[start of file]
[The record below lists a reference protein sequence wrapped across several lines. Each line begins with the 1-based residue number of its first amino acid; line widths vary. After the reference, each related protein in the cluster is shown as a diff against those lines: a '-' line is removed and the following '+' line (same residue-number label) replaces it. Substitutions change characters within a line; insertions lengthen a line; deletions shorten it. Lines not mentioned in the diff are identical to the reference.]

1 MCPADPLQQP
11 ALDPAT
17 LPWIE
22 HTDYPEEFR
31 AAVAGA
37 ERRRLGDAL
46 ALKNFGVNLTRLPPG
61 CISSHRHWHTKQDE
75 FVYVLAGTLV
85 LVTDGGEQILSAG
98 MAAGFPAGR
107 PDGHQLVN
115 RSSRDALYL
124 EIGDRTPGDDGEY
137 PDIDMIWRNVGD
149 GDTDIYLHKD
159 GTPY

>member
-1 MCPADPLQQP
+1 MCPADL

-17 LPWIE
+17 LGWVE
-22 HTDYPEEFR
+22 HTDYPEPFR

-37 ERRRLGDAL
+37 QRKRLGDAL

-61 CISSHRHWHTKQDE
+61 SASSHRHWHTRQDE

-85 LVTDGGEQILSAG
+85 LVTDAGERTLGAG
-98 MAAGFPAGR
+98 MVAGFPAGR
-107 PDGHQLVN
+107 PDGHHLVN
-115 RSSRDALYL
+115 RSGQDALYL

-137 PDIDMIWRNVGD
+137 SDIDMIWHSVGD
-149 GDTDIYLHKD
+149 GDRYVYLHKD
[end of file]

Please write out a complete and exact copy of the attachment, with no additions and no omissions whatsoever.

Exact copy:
[The record below lists a reference protein sequence wrapped across several lines. Each line begins with the 1-based residue number of its first amino acid; line widths vary. After the reference, each related protein in the cluster is shown as a diff against those lines: a '-' line is removed and the following '+' line (same residue-number label) replaces it. Substitutions change characters within a line; insertions lengthen a line; deletions shorten it. Lines not mentioned in the diff are identical to the reference.]

1 MCPADPLQQP
11 ALDPAT
17 LPWIE
22 HTDYPEEFR
31 AAVAGA
37 ERRRLGDAL
46 ALKNFGVNLTRLPPG
61 CISSHRHWHTKQDE
75 FVYVLAGTLV
85 LVTDGGEQILSAG
98 MAAGFPAGR
107 PDGHQLVN
115 RSSRDALYL
124 EIGDRTPGDDGEY
137 PDIDMIWRNVGD
149 GDTDIYLHKD
159 GTPY

>member
-1 MCPADPLQQP
+1 MCPADL

-17 LPWIE
+17 LGWVE
-22 HTDYPEEFR
+22 HTDYPEPFR

-37 ERRRLGDAL
+37 QRKRLGDAL

-61 CISSHRHWHTKQDE
+61 SASSHRHWHTRQDE

-85 LVTDGGEQILSAG
+85 LVTDAGERTLGAG
-98 MAAGFPAGR
+98 MVAGFPAGR
-107 PDGHQLVN
+107 PDGHHLVN
-115 RSSRDALYL
+115 RSGQDALYL

-137 PDIDMIWRNVGD
+137 SDIDMIWHSVGD
-149 GDTDIYLHKD
+149 GDRYVYLHKD